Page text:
10 English Pronunciation Errors by German Speakers

If your mother tongue is German, you may find certain sounds in English more difficult than others. Here we present to you some of the common errors made by German-speaking students at Pronunciation Studio:

1. /e/ and /æ/

Some German speakers of English confuse the sounds /e/ and /æ/ which can cause words like ‘pet’ and ‘pat’ and ‘met’ and ‘mat’ to sound almost the same. The confusion is caused by not opening one’s jaw wide enough and failing to move the tongue to a lower front position:

Pat the pet or he’ll wet the mat.

2. /ɔ:/ and /ɒ/

Because the open-back vowel /ɒ/ does not exist in German, many German speakers of English instead reach for the mid-open vowel /ɔ/. This can lead to confusion between words such as ‘short’ /ʃɔ:t/ and ‘shot’ /ʃɒt/ and ‘nought’ /nɔ:t/ and ‘not’ /nɒt/:

What do you want four coffees for?
/wɒʔ də ju wɒnʔ fɔː kɒfiz fɔː/

3. /əʊ/

German does not use the diphthong /əʊ/ as in ‘so’ or ‘coat’. German speakers of English often replace this sound with a monophthong sound which is closer to the English /ɔ:/. This can cause confusion between words such as ‘coat’ and ‘caught’ and ‘bone’ and ‘born’:

The dog caught the bone on his own.
/ðə dɒg kɔːʔ ðə bəʊn ɒn hɪz əʊn/

4. /ɜ:/

German speakers of English have a tendency to round their lips when making the sound /ɜ:/ as in ‘first’ and ‘word’. To make this sounds, the lips should be relaxed, with the tongue in the centre of the mouth:

Shirley learnt the German word for bird.

5. ‘th’ sounds

Like many languages, the sounds /θ/ and /ð/ do not exist in German. The sound /θ/ as in ‘three’ tends to be replaced with a sound closer to /s/ and the sound /ð/ as in ‘there’ is replaced with a sound closer to /z/:

/θ/ Three, thrice, thirty, third.

6. /v/ and /w/

The sound /w/ is often pronounced as /v/ by German speakers of English. Since the phoneme /w/ does not exist in German, this is a common problem for most German speakers:

Why was Walter Wilson’s wish not welcomed?

7. Voicing

Many English words end in both voiced and voiceless consonants (sounds made by vibrating the vocal cords or sounds with no vibration) such as ‘serve’ /sɜ:v/ and ‘surf’ /sɜ:f/. German speakers of English tend to devoice end consonants which can cause confusion between the following words:

Voiced End consonants: Serve /sɜ:v/, pens /penz/, bag /bæg/, cod /cɒd/, road /rəʊd/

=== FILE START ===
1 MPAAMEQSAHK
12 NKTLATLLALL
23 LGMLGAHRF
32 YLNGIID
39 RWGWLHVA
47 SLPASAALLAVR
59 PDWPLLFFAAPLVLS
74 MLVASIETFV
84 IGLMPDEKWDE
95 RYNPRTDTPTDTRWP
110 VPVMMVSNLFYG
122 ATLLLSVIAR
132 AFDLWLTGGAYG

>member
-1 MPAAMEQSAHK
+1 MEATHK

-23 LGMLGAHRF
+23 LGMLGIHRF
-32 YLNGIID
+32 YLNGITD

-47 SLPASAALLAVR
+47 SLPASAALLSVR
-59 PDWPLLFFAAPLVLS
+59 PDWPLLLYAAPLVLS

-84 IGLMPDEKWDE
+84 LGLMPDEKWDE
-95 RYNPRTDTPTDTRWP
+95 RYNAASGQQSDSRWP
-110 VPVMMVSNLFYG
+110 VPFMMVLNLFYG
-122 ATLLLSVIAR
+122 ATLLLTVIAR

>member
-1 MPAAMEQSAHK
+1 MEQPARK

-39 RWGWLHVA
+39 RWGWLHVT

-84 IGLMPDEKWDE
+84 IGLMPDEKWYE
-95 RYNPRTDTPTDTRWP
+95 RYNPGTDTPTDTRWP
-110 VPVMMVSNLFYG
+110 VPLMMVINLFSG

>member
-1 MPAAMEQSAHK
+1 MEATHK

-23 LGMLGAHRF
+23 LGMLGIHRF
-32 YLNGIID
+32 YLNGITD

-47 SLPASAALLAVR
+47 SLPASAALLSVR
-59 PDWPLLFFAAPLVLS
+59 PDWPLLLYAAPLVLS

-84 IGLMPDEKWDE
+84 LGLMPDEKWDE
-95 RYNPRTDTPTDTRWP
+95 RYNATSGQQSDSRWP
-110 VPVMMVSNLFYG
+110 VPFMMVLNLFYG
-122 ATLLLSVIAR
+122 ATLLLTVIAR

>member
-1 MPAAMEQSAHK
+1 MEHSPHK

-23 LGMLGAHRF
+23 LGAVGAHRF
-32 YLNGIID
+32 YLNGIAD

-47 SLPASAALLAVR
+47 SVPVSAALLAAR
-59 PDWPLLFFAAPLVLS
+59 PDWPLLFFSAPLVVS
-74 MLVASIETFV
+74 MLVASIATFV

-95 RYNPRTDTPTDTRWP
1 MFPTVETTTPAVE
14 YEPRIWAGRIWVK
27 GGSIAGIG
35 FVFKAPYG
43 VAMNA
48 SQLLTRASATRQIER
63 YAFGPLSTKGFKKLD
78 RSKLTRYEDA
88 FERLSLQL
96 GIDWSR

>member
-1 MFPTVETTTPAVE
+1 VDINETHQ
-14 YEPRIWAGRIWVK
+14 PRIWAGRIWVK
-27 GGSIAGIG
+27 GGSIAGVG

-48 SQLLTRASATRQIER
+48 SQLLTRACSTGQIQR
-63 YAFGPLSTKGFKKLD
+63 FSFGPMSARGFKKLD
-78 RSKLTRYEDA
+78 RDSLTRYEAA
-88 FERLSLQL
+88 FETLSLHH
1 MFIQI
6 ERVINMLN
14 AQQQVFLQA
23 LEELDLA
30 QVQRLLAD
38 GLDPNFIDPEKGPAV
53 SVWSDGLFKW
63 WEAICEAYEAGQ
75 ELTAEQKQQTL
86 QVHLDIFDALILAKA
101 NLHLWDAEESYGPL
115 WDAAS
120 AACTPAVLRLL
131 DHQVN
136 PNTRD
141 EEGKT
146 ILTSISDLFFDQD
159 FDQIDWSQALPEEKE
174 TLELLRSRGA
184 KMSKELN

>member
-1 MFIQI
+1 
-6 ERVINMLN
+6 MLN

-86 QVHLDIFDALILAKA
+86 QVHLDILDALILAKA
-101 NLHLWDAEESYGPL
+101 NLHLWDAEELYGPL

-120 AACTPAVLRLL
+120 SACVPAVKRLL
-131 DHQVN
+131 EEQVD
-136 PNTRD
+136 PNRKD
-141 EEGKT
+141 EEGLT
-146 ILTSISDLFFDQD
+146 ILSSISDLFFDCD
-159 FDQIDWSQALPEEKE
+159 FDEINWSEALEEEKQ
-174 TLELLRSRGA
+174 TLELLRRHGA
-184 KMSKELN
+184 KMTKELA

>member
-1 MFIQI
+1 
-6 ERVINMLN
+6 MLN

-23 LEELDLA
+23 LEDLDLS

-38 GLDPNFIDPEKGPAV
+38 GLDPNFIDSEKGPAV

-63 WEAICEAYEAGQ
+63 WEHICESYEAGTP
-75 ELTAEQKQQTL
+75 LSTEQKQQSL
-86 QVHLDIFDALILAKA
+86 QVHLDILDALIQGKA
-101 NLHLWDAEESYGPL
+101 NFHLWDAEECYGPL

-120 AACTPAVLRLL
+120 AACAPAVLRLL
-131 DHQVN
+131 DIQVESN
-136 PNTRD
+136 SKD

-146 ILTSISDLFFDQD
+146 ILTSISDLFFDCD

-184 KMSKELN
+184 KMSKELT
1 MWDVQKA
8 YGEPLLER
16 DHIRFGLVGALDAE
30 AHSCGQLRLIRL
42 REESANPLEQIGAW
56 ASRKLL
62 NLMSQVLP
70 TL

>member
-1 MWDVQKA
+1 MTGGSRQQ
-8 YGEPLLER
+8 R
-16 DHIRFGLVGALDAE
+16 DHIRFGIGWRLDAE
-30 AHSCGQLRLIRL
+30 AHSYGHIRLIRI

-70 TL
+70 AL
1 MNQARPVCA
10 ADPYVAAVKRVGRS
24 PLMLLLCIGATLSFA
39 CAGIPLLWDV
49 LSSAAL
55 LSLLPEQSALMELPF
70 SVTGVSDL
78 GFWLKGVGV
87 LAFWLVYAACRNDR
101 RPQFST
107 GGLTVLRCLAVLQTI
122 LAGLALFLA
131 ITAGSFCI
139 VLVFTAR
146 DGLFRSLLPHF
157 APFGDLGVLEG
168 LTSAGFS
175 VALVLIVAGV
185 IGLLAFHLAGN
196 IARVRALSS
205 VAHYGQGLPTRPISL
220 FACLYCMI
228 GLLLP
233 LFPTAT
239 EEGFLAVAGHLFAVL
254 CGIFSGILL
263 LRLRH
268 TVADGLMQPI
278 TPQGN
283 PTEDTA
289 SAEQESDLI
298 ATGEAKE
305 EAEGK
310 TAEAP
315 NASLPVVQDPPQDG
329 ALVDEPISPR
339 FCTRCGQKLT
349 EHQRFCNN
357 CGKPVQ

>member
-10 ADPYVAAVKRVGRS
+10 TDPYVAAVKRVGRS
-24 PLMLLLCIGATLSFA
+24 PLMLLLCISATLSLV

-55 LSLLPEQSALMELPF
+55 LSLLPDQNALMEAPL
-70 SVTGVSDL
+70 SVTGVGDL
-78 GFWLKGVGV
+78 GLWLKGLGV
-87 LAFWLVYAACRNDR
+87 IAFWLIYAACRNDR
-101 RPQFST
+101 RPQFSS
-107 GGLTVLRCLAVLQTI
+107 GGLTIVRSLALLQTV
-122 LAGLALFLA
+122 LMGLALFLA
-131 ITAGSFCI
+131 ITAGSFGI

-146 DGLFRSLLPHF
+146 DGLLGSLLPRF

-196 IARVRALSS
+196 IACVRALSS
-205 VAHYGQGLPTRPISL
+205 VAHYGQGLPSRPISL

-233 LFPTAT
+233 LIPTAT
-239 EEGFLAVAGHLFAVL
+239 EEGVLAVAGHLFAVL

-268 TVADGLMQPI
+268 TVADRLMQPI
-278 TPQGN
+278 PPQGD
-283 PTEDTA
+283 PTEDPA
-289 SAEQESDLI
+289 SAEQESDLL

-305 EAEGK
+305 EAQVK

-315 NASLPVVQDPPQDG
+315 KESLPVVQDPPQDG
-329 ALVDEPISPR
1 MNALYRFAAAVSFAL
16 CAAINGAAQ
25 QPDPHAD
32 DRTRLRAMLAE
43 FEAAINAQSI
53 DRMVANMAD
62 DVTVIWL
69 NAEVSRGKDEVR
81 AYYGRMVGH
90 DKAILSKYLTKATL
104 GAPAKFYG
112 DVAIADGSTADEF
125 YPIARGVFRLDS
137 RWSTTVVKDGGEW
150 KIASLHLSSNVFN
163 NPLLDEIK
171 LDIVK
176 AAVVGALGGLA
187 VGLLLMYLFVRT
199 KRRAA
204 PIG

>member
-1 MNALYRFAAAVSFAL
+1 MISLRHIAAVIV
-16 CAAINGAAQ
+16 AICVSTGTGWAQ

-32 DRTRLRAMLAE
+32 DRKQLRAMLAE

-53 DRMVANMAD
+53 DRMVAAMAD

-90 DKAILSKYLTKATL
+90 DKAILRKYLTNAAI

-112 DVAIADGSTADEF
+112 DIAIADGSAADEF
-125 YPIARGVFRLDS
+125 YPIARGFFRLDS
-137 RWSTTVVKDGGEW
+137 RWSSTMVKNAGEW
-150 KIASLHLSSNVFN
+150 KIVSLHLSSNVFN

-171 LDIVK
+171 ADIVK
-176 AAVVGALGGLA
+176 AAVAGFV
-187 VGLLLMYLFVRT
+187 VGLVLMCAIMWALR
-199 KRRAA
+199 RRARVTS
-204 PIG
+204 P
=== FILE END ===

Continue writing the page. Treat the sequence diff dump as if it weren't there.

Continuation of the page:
Voiceless End consonants: surf /sɜ:f/, pence /pens/, back /bæk/, cot /cɒt/, wrote /rəʊt/

8. ‘r’

The ‘r’ sound in German is a trill made at the back of the throat, whereas the ‘r’ in English is a very smooth sound, where the tongue does not touch the inside of the mouth. In addition, German speakers should remember that the ‘r’ in English is only pronounced when followed by a vowel:

Recommended retail prices started falling in March.

9 . Weak Forms

German speakers of English tend to put too much stress on words that should be pronounced as weak. In the following sentence only the words ‘planning’, ‘buy’ and ‘flowers’ should be stressed:

Are you planning to buy me some flowers?

10. Pitch

German speakers tend to use a lot of rising patterns, which in English can imply a question, or uncertainty if used in the wrong context. English, by contrast, most commonly uses high falling intonation:

 He said they had a wonderful time.

The content of this article relates to the top ten errors we have come across at Pronunciation Studio. If there is anything you think we should have included, please feel free to comment below.


By | 2016-04-04T10:59:35+00:00 April 4th, 2016|Accents, International Accents, Pronunciation, Teaching|4 Comments


  1. Carmen May 8, 2016 at 2:07 pm - Reply

    I don’t speak German but I found this chapter quite interesting.
    Thank you

  2. Tim November 14, 2016 at 3:08 pm - Reply

    Thank you for this post. It’s helpful, and beautifully formatted.

    I’m an English teacher in Germany, by the way.

    You may want to make clear for readers who may not know that the Pronunciation Studio is in England, and that it is English English pronuncitation you are working with, as oppossed to, say North American English. That might alleviate whatever confusion might arise should a native North American speaker pronounce the r in March, or start, and so on.

    As an aside, I find that many of my German students have trouble with v’s. They often pronounce it as a w. Go figure.

  3. Arthur Kupferschmidt January 8, 2017 at 5:38 pm - Reply

    I have serious problems with the (British) English R. I cannot really pronounce it and whenever I say it, it sounds like a “w”: Thus, ready sounds like weady a. s. o. It wasn’t always like this, I remember that in Fifth and Sixth Standard I could pronounce it properly, but today, I can’t. Since many English speakers have problems understanding me, I entirely switched to pronounce the r in an Italian or Eastern European way, making me sound like Slavoj Zizek very much. Do you have any idea, what to do against it?

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